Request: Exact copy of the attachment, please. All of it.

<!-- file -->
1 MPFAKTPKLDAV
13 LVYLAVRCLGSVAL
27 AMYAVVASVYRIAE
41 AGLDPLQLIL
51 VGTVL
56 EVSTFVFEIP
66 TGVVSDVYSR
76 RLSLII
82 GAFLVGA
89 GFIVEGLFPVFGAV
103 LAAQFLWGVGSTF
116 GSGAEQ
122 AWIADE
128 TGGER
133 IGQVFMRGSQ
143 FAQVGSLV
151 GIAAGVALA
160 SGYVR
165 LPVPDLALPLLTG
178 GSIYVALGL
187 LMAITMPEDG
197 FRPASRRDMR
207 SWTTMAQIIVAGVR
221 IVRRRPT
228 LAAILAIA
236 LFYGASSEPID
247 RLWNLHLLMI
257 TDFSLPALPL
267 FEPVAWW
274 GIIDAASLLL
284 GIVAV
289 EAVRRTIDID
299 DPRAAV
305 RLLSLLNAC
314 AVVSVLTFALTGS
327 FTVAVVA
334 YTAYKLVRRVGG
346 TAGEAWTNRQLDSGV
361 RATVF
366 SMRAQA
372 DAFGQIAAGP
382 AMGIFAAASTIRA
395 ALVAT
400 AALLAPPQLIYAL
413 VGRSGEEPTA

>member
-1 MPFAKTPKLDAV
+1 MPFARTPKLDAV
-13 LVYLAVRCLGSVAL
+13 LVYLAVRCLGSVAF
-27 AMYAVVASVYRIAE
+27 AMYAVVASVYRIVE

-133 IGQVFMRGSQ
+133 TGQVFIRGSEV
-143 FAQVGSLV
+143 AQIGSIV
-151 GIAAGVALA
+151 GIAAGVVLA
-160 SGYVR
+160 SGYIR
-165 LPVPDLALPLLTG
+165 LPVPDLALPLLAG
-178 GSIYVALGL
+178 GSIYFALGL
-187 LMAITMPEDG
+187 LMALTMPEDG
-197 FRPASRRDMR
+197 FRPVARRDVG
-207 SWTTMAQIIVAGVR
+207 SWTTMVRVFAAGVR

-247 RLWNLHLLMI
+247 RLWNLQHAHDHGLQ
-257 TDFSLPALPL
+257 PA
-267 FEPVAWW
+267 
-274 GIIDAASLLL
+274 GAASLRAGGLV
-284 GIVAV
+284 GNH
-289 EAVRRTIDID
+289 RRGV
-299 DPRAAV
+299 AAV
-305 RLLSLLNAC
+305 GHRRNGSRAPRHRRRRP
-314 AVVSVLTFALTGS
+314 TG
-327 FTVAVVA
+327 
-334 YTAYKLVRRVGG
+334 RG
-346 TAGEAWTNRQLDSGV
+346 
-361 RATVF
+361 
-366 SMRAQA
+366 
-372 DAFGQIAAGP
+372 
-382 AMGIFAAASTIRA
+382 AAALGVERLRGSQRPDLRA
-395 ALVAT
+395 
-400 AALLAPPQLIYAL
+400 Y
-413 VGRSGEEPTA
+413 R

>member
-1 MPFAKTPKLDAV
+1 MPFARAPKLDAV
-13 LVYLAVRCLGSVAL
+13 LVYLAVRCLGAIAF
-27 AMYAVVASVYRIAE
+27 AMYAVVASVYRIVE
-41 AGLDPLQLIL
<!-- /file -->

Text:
1 MPFAKTPKLDAV
13 LVYLAVRCLGSVAL
27 AMYAVVASVYRIAE
41 AGLDPLQLIL
51 VGTVL
56 EVSTFVFEIP
66 TGVVSDVYSR
76 RLSLII
82 GAFLVGA
89 GFIVEGLFPVFGAV
103 LAAQFLWGVGSTF
116 GSGAEQ
122 AWIADE
128 TGGER
133 IGQVFMRGSQ
143 FAQVGSLV
151 GIAAGVALA
160 SGYVR
165 LPVPDLALPLLTG
178 GSIYVALGL
187 LMAITMPEDG
197 FRPASRRDMR
207 SWTTMAQIIVAGVR
221 IVRRRPT
228 LAAILAIA
236 LFYGASSEPID
247 RLWNLHLLMI
257 TDFSLPALPL
267 FEPVAWW
274 GIIDAASLLL
284 GIVAV
289 EAVRRTIDID
299 DPRAAV
305 RLLSLLNAC
314 AVVSVLTFALTGS
327 FTVAVVA
334 YTAYKLVRRVGG
346 TAGEAWTNRQLDSGV
361 RATVF
366 SMRAQA
372 DAFGQIAAGP
382 AMGIFAAASTIRA
395 ALVAT
400 AALLAPPQLIYAL
413 VGRSGEEPTA

>member
-1 MPFAKTPKLDAV
+1 MPFARTPKLDAV
-13 LVYLAVRCLGSVAL
+13 LVYLAVRCLGSVAF
-27 AMYAVVASVYRIAE
+27 AMYAVVASVYRIVE

-133 IGQVFMRGSQ
+133 TGQVFIRGSEV
-143 FAQVGSLV
+143 AQIGSIV
-151 GIAAGVALA
+151 GIAAGVVLA
-160 SGYVR
+160 SGYIR
-165 LPVPDLALPLLTG
+165 LPVPDLALPLLAG
-178 GSIYVALGL
+178 GSIYFALGL
-187 LMAITMPEDG
+187 LMALTMPEDG
-197 FRPASRRDMR
+197 FRPVARRDVG
-207 SWTTMAQIIVAGVR
+207 SWTTMVRVFAAGVR

-247 RLWNLHLLMI
+247 RLWNLQHAHDHGLQ
-257 TDFSLPALPL
+257 PA
-267 FEPVAWW
+267 
-274 GIIDAASLLL
+274 GAASLRAGGLV
-284 GIVAV
+284 GNH
-289 EAVRRTIDID
+289 RRGV
-299 DPRAAV
+299 AAV
-305 RLLSLLNAC
+305 GHRRNGSRAPRHRRRRP
-314 AVVSVLTFALTGS
+314 TG
-327 FTVAVVA
+327 
-334 YTAYKLVRRVGG
+334 RG
-346 TAGEAWTNRQLDSGV
+346 
-361 RATVF
+361 
-366 SMRAQA
+366 
-372 DAFGQIAAGP
+372 
-382 AMGIFAAASTIRA
+382 AAALGVERLRGSQRPDLRA
-395 ALVAT
+395 
-400 AALLAPPQLIYAL
+400 Y
-413 VGRSGEEPTA
+413 R

>member
-1 MPFAKTPKLDAV
+1 MPFARAPKLDAV
-13 LVYLAVRCLGSVAL
+13 LVYLAVRCLGAIAF
-27 AMYAVVASVYRIAE
+27 AMYAVVASVYRIVE
-41 AGLDPLQLIL